Illusion makes us oblivious to the obvious
Nothing is as amazing as our obliviousness to the reality whose obviousness is evident all around us: death. This was king Yudhishthira’s insightful observation in the Mahabharata; he uses the word “amazing” as a euphemism for “amazingly dumb.”
Why are we so oblivious? The Bhagavad-gita (03.39) indicates that our knowledge is covered by the illusion spread by lust. This illusion first makes us believe that we can and will enjoy life through our senses. Then it protects this belief by blinding us to the facts that play spoilsport, especially the fact of death that acts as the greatest spoilsport.
Let’s see how this fanciful blinding plays out in our times. Death is obvious in the daily news headlines as well as in popular movies. Yet, because these media portray death primarily as an information item or an entertainment commodity respectively, we stay oblivious to the grimness of death. In a typical action movie, the bullets whiz all around the hero, but somehow never kill him. Likewise, we subconsciously believe that, though the bullets of death whiz all around us, they will somehow never down us. This belief survives, even flourishes, despite having no supporting evidence and having universal opposing evidence. The pervasiveness of this blind belief is scary testimony to the power of illusion.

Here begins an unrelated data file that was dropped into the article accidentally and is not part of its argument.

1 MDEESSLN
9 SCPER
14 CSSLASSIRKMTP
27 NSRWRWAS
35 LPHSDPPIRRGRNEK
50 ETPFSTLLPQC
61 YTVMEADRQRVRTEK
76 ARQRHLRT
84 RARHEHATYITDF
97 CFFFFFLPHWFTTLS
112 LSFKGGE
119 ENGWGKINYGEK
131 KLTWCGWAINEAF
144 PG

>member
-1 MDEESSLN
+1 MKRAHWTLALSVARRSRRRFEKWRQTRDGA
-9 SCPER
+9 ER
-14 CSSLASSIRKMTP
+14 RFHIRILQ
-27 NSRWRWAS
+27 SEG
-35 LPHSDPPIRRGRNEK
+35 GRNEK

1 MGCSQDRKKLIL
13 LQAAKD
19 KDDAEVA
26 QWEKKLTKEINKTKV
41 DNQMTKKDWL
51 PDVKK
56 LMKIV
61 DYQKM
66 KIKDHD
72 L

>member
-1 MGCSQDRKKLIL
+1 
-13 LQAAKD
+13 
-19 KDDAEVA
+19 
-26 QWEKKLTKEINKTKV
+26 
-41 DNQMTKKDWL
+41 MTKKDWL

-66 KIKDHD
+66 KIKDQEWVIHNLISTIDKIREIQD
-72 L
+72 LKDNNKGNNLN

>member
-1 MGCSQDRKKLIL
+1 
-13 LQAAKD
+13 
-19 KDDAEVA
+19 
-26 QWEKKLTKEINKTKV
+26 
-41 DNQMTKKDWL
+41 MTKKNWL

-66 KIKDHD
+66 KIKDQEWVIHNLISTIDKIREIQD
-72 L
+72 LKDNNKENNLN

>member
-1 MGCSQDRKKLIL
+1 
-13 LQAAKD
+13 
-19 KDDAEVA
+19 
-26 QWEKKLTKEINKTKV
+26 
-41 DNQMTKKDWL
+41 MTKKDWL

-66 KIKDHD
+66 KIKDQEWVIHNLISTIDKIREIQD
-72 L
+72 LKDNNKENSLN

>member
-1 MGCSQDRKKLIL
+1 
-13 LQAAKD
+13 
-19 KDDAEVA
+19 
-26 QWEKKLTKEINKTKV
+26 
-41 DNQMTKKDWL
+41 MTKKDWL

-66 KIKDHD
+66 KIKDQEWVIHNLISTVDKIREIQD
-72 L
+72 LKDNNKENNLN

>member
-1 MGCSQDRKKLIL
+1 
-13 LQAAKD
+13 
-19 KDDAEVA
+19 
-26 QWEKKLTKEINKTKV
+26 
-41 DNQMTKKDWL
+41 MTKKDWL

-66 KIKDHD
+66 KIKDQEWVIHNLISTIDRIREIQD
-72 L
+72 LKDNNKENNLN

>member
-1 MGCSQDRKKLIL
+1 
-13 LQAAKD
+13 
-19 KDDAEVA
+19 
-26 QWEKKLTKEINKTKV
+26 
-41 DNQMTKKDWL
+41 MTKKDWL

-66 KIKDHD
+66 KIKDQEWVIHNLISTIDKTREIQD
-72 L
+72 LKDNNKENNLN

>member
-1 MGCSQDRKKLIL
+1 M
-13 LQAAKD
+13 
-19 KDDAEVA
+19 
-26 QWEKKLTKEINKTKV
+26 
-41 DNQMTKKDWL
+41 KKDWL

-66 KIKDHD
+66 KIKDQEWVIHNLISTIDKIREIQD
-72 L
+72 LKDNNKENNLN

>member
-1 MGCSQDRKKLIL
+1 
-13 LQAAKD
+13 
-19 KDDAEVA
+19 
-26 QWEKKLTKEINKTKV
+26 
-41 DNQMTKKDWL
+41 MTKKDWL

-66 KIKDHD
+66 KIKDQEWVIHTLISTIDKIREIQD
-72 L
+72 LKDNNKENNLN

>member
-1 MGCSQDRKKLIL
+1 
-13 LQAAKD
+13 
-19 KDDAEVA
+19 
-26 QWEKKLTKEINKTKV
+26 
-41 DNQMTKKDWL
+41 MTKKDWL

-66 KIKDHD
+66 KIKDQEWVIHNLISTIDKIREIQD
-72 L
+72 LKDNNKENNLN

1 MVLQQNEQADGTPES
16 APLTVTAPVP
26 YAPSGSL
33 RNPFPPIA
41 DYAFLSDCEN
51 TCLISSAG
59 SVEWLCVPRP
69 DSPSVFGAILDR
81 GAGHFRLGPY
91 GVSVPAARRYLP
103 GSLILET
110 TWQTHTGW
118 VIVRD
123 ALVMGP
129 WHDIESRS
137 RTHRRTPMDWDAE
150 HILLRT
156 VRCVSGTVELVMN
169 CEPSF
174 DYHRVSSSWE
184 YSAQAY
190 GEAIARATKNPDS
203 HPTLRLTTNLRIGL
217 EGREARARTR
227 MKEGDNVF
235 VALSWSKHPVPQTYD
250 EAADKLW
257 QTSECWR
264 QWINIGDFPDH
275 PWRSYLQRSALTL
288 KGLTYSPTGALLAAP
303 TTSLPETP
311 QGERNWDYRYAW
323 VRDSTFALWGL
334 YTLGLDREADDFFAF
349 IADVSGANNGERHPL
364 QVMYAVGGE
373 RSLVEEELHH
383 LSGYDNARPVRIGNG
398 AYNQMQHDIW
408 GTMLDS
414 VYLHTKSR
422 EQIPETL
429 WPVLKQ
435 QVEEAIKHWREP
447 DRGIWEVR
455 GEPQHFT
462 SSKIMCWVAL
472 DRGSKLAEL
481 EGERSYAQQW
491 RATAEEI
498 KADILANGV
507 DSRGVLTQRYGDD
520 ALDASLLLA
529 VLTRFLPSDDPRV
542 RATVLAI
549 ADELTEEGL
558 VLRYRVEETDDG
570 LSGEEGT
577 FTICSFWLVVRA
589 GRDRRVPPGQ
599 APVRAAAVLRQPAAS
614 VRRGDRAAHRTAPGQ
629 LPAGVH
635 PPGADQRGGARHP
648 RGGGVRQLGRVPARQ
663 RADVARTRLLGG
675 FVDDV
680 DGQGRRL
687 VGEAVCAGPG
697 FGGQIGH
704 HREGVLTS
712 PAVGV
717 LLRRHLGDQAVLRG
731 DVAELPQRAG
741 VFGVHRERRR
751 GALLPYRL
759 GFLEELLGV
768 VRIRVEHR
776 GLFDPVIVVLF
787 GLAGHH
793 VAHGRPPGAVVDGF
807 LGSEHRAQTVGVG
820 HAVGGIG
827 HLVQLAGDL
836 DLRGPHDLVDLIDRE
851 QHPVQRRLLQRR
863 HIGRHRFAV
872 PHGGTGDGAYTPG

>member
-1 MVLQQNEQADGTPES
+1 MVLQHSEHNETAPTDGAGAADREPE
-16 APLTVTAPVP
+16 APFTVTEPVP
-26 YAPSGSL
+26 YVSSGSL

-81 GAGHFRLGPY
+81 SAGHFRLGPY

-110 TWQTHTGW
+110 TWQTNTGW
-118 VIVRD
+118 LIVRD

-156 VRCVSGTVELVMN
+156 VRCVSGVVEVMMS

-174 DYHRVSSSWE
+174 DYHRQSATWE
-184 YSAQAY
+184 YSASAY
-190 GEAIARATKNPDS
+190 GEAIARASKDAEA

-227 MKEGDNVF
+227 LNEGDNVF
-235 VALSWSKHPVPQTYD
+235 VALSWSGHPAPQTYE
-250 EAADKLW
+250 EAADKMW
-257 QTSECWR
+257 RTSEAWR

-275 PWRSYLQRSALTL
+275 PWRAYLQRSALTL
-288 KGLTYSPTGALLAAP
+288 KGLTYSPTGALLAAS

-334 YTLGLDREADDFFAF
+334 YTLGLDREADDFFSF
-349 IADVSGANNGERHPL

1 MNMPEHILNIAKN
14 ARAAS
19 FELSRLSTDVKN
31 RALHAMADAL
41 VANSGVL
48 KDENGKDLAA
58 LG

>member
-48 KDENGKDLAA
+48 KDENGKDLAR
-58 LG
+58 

Gita wisdom informs us that the more we free ourselves from lust, the more the grip of illusion on us decreases, and the more we realize as obvious the reality to which we were earlier oblivious. This reality includes the fact of death, but also extends beyond it to the fact of our eternal life of love with Krishna in the arena beyond death.
Put as an equation, our journey from “oblivious” to “obvious” reflects the difference between the spellings of these two words:
Oblivious – LI (Lust-induced Illusion) = Obvious
“Thus the wise living entity’s pure consciousness becomes covered by his eternal enemy in the form of lust, which is never satisﬁed and which burns like ﬁre.”